In India, fixed deposits are the oldest and probably the most trusted form of investing.
Before shares and mutual funds started gaining attention, fixed deposits were the go-to name for investment and steady returns. There were many benefits offered by fixed deposits including low risks, reasonable returns, and high liquidity.
Over the years, different types of funds were launched to suit the requirements of different kinds of investors. Particularly for those who prefer FDs.
Among the funds, liquid funds have a similar risk profile as an FD and hence, most investors compare them with fixed deposits.
Here is what you should know before you make an investment in either of the instruments.
There are times when you have funds lying idle for a short period. Let’s say that you want to go on an international vacation in December and have accumulated funds in January. And keeping them in a savings account would attract low interest.
The first option is a fixed deposit. This is an investment instrument that offers a fixed interest rate for a specific tenure. It is offered by banks and non-banking financial companies (NBFCs). The interest rate is higher than that offered by a savings account.
Another option that you, as an investor, can consider for such short-term is a liquid mutual fund. This is a type of debt fund that invests in fixed-income instruments such as commercial paper, government securities, and treasury bills. It focuses primarily on offering capital protection and liquidity to investors. The fund manager endeavors to generate returns better than savings account interest.
Here are some comparison points between fixed deposits and liquid funds:
|Feature||Fixed Deposits||Liquid Mutual Funds|
|Risk||These are considered to be extremely-low risk investments since they are offered by banks or NBFCs and usually have an insurance policy protecting the invested capital and interest up to Rs.5 lakh per bank account.||Liquid mutual funds invest in fixed-income instruments. These instruments are affected by the market volatility and overall state of the economy. Hence, these funds carry a relatively higher risk as compared to fixed deposits.|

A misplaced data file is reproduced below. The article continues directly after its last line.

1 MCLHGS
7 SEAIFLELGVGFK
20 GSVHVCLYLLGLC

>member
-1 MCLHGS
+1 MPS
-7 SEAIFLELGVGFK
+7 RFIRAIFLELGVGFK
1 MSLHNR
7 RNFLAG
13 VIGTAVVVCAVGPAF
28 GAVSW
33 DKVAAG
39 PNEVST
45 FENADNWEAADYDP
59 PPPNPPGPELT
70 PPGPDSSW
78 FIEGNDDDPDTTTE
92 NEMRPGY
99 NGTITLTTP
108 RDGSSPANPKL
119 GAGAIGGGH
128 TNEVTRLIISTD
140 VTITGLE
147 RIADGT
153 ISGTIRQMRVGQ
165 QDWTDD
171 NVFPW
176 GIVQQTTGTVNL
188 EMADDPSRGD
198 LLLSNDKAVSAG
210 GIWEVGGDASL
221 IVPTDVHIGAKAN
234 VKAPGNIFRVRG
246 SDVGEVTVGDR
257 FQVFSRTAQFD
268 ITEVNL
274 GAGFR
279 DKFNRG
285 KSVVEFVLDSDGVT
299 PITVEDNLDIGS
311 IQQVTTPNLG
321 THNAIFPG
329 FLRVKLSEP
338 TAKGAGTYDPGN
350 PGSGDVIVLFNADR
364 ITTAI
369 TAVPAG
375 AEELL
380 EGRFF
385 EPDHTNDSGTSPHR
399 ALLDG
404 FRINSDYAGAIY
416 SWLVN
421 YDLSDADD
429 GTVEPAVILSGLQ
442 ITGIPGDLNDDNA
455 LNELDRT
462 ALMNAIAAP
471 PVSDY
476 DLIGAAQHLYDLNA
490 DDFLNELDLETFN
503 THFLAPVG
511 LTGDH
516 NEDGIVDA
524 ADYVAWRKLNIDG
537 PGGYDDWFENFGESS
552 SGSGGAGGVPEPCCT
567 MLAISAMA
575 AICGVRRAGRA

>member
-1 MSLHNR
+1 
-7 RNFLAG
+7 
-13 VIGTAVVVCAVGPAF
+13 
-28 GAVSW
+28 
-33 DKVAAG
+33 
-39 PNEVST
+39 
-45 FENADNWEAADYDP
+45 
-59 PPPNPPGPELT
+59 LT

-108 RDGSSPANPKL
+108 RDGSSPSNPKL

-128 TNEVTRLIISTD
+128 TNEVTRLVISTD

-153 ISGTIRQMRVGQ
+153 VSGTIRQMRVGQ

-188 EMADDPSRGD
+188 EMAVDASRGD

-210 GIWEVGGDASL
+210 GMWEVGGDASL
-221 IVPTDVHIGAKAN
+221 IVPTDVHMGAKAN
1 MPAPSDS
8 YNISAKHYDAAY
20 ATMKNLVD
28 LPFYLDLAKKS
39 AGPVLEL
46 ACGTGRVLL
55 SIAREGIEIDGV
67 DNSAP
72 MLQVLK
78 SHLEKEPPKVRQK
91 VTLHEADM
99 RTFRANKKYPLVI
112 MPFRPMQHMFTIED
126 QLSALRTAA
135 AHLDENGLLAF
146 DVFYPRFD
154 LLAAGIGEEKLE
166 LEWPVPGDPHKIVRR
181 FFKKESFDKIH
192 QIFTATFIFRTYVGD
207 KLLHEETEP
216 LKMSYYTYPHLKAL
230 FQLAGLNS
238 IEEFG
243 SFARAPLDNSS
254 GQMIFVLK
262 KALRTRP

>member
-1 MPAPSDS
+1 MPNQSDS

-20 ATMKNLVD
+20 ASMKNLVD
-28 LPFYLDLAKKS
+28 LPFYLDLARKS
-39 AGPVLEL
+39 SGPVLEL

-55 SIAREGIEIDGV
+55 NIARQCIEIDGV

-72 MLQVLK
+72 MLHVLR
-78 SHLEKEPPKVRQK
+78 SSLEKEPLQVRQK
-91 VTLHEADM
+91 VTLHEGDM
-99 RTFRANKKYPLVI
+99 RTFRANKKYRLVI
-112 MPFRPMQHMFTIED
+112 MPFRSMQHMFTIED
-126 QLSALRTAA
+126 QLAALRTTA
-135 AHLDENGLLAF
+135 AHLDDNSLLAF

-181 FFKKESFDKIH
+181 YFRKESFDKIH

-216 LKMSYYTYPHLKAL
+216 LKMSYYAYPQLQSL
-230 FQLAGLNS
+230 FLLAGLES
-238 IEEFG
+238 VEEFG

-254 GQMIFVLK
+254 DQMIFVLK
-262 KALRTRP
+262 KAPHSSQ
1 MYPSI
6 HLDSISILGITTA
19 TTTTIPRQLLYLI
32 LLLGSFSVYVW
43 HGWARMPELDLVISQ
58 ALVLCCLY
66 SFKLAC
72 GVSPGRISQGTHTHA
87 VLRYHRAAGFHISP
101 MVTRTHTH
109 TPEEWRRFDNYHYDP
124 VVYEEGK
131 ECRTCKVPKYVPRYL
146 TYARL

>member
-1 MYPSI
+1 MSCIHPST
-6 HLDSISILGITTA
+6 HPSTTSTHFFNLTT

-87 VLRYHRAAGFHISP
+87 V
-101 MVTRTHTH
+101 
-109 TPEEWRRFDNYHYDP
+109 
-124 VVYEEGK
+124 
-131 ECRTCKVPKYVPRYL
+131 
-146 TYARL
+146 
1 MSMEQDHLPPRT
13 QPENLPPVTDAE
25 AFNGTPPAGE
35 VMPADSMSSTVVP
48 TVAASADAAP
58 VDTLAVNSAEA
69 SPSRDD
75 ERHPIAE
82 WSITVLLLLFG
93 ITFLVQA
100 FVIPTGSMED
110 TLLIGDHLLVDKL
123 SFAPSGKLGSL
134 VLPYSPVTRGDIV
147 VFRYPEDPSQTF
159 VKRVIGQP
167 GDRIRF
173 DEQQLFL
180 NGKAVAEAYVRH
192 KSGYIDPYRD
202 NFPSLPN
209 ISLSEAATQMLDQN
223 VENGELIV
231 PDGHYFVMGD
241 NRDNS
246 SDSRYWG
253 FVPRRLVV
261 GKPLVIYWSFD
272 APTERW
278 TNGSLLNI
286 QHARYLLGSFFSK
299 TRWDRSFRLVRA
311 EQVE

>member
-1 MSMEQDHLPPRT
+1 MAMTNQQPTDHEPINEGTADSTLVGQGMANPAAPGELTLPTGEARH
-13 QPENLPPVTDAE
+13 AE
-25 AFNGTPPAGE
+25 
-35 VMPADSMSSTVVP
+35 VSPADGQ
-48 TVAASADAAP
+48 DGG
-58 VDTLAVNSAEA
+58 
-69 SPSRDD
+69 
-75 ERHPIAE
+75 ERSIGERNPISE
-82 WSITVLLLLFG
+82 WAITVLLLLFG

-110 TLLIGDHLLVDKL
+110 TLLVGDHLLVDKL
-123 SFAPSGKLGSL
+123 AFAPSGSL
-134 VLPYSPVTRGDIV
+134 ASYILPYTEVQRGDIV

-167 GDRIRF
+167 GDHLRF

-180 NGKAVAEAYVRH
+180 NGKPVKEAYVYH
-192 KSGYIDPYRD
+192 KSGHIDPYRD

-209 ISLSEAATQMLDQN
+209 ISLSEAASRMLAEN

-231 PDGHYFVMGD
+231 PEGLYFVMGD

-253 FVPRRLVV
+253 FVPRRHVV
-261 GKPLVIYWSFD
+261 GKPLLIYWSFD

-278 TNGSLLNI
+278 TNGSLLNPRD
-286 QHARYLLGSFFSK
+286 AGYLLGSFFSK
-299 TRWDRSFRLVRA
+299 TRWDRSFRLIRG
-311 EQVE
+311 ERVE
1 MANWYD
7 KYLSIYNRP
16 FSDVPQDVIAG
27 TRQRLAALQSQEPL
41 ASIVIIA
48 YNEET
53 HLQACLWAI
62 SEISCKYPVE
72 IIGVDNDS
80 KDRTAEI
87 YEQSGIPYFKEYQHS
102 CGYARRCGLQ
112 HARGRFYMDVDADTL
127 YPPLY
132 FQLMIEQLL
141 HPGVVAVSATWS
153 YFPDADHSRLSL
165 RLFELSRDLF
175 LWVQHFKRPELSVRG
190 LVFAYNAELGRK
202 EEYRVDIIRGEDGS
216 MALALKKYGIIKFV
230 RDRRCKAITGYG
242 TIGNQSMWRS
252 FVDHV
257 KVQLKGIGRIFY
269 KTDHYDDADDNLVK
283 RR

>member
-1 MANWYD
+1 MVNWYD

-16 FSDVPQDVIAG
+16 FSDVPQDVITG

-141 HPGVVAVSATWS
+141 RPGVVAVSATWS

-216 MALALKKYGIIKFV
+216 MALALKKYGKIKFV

|Returns||Fixed deposits offer a fixed rate of return that is governed by the Reserve Bank of India based on the condition of the economy and the financial system in the country. While the returns are higher than savings accounts, they are lower than liquid funds.||Liquid mutual funds do not offer any guaranteed returns. However, they tend to offer better returns than fixed deposits. It is important to ensure that the fund manager does not take high risks while managing the fund’s portfolio. You need to read the offer document carefully before investing.|
|Liquidity||Fixed deposits have a maturity date and the rate of interest is offered based on the principal amount and tenure of the deposit. While you can prematurely withdraw your funds, a penalty is levied for the same (usually around one percent of the applicable interest). Hence, while fixed deposits offer liquidity, it comes at a price.||While you could redeem liquid fund units at any time without any exit loads, last year, the SEBI announced exit loads for liquid funds redeemed within seven days of holding them. This is a graded structure. For instance, holding a liquid fund for one day and exiting it will attract an exit load of 0.007%, and holding for two days – 0.0065%. From the seventh day onwards, there is no exit load on redemptions. Hence, liquid funds offer better liquidity at lower penalty charges as compared to FDs.|
|Investment Horizon||You can invest in a fixed deposit for a tenure ranging from seven days to ten years.||Liquid funds have a maturity of up to 91 days.|
|Taxation||The interest earned from fixed deposits is added to your annual income and taxed as per the applicable tax slab. Also, whenever interest is paid out or accrued, the bank/NBFC deducts 10% TDS. At the end of the year, you need to deduct the TDS amount from your overall tax liability and pay the difference. You can also invest in a tax-saving fixed deposit with a lock-in of three years to claim tax deductions of up to Rs.1.5 lakh under Section 80C of the Income Tax Act, 1961.||If you hold liquid fund investments for more than three years, your returns will be considered as long-term capital gains and taxed at 20% after indexation. On the other hand, for investments held for three years or less, the returns are taxed per your applicable income tax slab.|
As you can see, both fixed deposits and liquid funds have certain pros and cons. So, how do you choose between the two?
Fixed deposits are ideal for investors with extremely low to zero risk tolerance. However, it is important to remember that if you are planning on investing in one from an NBFC, then you will have to check its ratings given by agencies such as CRISIL before investing. Though FDs with banks are much safer than NBFCs.
FDs are generally a good long-term investment option for investors looking for returns better than savings accounts and with a low tolerance for risk.
Liquid funds invest in fixed-income instruments and endeavor to offer capital protection and liquidity to investors. Hence, they invest in high-quality instruments only. This makes them safer than other mutual funds. However, they are riskier than fixed deposits.
Hence, you can consider investing in liquid funds if you have a low-medium tolerance for risk. While these funds don’t assure any returns, they tend to offer better returns than FDs.